Speak what we feel, not what we ought to say.
King Lear Live Broadcast May 1, 2014
Directed by Sam Mendes
Cast: Stanley Townsend, Sam Troughton, Simon Russell Beale, Kate Fleetwood, Anna Maxwell Martin, Olivia Vinall, Richard Clothier, Michael Nardone, Ross Waiton, Paapa Essiedu, Tom Brooke, Simon Manyonda, Adrian Scarborough, Gary Powell, Daniel Millar, Jonathan Dryden Taylor, Colin Haigh, Hannah Stokely, Cassie Bradley
When I learned the National Theatre production of King Lear with Simon Russell Beale in the title role would be broadcast, I did a little (mental) dance of joy, especially since I had failed to get a ticket a few days prior. Apparently I am not the only one grateful for the broadcasts, because they are always sold out, so I hope they keep them coming for a long time.
Sam Mendes’ sleek modern production delivered as hoped and expected, as did the actors – Simon Russell Beale absolutely deserves all the kudos he gets – and designers (that stag certainly wasn’t easy to build). The only issue I had performance wise was with Sam Troughton’s first scenes as Edmund. They probably went over better in the actual theatre, but on the big screen they seemed so overdone, I was waiting for him to start belting out his new hit ‘I am an evil villain, can you see me sceme (hey nonny nonny single remix)’.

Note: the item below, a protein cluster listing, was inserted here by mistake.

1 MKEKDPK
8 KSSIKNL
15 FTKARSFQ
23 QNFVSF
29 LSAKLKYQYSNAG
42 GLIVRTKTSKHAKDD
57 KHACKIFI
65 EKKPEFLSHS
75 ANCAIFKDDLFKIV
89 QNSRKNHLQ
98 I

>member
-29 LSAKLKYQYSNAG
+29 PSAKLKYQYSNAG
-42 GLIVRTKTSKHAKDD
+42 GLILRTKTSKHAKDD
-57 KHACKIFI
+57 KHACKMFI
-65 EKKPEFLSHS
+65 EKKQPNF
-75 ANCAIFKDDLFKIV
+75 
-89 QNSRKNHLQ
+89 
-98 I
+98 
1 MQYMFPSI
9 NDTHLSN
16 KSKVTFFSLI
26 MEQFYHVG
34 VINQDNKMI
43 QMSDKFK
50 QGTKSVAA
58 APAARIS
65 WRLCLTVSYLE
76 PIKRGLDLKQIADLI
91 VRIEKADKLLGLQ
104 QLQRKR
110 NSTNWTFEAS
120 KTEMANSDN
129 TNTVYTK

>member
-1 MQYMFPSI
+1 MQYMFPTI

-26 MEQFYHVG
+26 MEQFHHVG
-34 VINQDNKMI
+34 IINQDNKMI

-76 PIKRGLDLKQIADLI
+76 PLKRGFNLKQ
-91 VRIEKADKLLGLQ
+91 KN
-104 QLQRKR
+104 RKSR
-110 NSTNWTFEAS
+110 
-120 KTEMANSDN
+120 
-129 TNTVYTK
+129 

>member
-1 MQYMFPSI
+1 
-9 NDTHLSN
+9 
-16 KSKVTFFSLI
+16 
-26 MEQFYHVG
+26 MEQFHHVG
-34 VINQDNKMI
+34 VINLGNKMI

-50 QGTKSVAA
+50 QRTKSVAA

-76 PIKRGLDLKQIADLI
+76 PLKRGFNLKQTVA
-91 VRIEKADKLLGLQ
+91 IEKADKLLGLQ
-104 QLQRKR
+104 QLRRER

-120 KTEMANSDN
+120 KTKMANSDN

The transition from live theatre to being screened world wide surely means to tread a fine line so it works for both spaces, which is not only sometimes noticable in the performances, but can also lead to little camera and sound mishaps as experienced in the past broadcasts. In this case, there was some mic abuse when the actors hit the mics or – in this case to be expected – when someone is carried and partly covers the microphone of the actor carrying them.
In the beginning, when Lear’s daughters have to sing his praises to get their share of the kingdom, the sound was so overamplified it was actually painful. I hope they do a proper soundmix for this scene for reruns, but considering they didn’t for the acoustically botched scene in Coriolanus earlier this year, I am not holding my breath.
Another hiccup was when the camera went the opposite direction as the actor it was supposed to be trailing and then caught up to him with considerable speed. That was actually quite the laugh in the cinema and I could imagine the director yell ‘stage left, not left!’
The interval featurette was nicely done too, with not only Kate Fleetwood and Anna Maxwell Martin bickering about Lear’s shortcomings like real sisters, but also very informative regarding Beale’s process of research, deciding which form of dementia (Lewy Body) his Lear was going to suffer from and developing the character accordingly.
There were no great surprises in this production for me, but it was very well done overall and I would watch it again in a heartbeat.